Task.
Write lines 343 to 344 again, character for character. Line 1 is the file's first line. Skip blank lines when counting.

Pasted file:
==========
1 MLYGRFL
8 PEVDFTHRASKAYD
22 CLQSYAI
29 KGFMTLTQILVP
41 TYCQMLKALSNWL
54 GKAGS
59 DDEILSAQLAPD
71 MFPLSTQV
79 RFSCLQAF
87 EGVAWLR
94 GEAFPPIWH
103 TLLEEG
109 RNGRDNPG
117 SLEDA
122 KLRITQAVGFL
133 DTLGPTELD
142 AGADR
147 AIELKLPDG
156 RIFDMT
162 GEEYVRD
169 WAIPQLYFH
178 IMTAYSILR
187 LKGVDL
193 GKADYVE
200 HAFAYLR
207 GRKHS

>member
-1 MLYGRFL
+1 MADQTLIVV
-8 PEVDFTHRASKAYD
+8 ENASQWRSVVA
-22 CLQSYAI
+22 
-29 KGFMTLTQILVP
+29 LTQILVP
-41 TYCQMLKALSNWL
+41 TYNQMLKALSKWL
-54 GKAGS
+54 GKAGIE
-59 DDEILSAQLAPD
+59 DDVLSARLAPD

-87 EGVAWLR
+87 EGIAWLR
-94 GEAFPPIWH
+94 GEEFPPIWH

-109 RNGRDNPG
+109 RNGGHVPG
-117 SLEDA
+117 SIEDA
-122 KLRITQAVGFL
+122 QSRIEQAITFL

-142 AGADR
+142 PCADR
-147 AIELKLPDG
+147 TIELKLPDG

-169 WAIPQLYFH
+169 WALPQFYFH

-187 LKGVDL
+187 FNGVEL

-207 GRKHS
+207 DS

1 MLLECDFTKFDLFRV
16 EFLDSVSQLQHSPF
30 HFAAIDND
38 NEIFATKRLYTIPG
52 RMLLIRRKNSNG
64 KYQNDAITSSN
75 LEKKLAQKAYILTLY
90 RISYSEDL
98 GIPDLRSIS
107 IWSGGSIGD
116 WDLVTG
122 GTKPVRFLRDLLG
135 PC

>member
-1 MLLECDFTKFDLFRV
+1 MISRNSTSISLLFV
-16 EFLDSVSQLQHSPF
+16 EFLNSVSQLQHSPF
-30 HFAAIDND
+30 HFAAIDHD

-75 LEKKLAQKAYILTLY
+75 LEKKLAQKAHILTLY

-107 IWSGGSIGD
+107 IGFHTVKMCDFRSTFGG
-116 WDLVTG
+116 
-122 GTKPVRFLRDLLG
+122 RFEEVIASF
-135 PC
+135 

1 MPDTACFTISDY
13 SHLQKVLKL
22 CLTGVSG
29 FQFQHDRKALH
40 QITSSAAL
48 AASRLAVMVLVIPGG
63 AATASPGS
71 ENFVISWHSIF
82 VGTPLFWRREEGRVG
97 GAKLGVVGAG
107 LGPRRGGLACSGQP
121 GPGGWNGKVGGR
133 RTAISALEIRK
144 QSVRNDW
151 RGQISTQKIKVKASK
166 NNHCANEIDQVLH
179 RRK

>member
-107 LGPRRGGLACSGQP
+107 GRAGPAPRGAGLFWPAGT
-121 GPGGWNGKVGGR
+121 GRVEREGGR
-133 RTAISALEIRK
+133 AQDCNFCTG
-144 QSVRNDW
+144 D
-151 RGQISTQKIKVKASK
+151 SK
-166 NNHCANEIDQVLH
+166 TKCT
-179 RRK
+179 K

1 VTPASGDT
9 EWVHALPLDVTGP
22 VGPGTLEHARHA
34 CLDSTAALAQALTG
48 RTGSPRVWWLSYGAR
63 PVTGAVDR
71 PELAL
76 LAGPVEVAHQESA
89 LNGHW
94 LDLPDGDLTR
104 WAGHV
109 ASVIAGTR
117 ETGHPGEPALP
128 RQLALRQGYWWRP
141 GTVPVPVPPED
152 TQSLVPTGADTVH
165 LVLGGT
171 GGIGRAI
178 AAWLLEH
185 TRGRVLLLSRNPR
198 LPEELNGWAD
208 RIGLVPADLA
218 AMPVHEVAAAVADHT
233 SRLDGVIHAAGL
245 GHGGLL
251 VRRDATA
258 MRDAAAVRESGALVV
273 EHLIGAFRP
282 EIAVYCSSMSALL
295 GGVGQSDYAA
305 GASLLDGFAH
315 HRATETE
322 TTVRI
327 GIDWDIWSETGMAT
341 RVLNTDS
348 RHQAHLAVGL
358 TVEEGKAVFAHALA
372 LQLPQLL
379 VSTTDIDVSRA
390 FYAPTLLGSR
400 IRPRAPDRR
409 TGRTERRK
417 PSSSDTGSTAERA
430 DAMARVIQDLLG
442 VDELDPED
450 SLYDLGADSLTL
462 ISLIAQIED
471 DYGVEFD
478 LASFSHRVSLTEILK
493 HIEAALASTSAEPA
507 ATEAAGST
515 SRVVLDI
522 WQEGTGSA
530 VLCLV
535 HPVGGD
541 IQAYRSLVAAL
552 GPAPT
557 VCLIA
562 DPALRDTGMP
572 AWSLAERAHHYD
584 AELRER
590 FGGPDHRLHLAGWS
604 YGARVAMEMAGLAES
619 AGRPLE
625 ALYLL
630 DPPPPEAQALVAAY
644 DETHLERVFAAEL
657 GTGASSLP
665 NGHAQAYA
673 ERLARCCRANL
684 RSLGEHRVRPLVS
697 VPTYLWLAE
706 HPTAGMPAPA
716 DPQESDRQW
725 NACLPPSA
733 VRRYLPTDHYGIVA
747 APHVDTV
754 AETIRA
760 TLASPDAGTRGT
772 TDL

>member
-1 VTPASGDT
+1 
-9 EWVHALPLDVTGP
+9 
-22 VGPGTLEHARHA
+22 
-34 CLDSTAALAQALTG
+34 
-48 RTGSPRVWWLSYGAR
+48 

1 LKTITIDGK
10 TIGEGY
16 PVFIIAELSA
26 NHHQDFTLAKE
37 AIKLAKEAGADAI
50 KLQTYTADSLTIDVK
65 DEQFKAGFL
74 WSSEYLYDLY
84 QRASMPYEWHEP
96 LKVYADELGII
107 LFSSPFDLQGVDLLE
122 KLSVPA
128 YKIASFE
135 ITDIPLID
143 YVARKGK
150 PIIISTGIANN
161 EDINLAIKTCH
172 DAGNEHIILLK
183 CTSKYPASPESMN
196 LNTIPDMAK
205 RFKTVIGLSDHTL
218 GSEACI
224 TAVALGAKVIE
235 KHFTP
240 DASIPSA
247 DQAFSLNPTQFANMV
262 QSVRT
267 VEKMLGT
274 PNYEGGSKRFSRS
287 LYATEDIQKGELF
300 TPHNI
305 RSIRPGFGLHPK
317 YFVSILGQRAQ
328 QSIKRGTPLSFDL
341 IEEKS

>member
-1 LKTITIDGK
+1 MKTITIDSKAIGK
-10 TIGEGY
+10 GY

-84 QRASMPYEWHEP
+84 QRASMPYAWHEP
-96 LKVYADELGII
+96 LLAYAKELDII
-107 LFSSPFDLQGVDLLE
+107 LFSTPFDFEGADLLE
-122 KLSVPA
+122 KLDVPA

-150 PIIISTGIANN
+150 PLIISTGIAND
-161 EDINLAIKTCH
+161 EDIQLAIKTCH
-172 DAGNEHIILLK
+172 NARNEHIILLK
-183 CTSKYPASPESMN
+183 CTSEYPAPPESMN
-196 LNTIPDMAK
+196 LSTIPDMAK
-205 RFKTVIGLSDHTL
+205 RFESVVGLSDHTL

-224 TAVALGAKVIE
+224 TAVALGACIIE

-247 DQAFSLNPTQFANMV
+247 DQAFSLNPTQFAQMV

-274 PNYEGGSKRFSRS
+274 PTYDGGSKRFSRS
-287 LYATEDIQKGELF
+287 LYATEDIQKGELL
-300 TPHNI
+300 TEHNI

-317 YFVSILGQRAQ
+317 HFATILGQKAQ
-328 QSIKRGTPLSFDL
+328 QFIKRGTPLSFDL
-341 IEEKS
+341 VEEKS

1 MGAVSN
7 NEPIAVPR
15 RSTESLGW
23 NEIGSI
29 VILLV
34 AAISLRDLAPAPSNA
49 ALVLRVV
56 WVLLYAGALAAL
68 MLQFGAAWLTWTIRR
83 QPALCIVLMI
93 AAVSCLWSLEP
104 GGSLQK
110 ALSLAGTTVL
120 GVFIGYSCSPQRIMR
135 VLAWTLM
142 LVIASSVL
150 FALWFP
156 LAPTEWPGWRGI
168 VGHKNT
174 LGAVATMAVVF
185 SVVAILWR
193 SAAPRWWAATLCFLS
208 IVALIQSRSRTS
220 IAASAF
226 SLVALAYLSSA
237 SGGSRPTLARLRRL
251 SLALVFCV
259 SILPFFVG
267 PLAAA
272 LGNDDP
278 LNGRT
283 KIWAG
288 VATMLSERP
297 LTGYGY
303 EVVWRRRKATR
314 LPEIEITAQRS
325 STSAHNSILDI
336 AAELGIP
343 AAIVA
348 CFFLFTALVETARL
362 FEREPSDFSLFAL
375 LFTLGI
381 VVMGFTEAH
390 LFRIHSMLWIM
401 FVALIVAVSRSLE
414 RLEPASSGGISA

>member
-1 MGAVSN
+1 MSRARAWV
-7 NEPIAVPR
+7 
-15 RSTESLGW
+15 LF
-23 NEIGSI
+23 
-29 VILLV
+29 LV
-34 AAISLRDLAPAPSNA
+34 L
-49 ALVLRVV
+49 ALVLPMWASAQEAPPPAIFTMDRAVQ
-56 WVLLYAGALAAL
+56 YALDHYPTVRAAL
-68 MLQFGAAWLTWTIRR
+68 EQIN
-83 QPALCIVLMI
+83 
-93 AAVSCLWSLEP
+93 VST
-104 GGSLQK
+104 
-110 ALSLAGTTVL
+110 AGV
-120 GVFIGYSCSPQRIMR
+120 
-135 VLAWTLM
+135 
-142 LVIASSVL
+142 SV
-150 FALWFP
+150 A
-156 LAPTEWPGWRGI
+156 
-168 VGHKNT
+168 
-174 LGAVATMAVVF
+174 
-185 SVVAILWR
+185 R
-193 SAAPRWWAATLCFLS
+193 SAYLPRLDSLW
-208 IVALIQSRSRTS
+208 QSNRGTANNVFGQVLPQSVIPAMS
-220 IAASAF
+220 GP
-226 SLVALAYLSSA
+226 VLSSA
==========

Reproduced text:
+15 LF
-23 NEIGSI